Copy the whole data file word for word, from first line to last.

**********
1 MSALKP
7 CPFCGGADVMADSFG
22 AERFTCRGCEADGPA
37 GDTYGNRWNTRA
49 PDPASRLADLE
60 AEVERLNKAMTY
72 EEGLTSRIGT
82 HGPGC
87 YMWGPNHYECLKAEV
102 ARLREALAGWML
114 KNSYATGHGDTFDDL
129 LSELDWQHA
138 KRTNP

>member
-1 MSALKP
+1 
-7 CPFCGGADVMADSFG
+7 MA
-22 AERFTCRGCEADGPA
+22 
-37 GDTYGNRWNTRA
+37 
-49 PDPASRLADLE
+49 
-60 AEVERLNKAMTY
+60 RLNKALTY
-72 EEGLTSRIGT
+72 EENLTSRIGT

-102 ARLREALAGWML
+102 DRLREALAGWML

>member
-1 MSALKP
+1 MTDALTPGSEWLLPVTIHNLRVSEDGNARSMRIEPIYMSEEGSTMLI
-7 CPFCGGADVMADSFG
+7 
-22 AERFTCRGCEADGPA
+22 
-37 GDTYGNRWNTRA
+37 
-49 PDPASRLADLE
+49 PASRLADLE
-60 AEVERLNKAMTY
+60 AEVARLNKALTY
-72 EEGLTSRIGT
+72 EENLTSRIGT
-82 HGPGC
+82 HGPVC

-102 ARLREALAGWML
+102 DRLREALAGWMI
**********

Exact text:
1 MSALKP
7 CPFCGGADVMADSFG
22 AERFTCRGCEADGPA
37 GDTYGNRWNTRA
49 PDPASRLADLE
60 AEVERLNKAMTY
72 EEGLTSRIGT
82 HGPGC
87 YMWGPNHYECLKAEV
102 ARLREALAGWML
114 KNSYATGHGDTFDDL
129 LSELDWQHA
138 KRTNP

>member
-1 MSALKP
+1 
-7 CPFCGGADVMADSFG
+7 MA
-22 AERFTCRGCEADGPA
+22 
-37 GDTYGNRWNTRA
+37 
-49 PDPASRLADLE
+49 
-60 AEVERLNKAMTY
+60 RLNKALTY
-72 EEGLTSRIGT
+72 EENLTSRIGT

-102 ARLREALAGWML
+102 DRLREALAGWML

>member
-1 MSALKP
+1 MTDALTPGSEWLLPVTIHNLRVSEDGNARSMRIEPIYMSEEGSTMLI
-7 CPFCGGADVMADSFG
+7 
-22 AERFTCRGCEADGPA
+22 
-37 GDTYGNRWNTRA
+37 
-49 PDPASRLADLE
+49 PASRLADLE
-60 AEVERLNKAMTY
+60 AEVARLNKALTY
-72 EEGLTSRIGT
+72 EENLTSRIGT
-82 HGPGC
+82 HGPVC

-102 ARLREALAGWML
+102 DRLREALAGWMI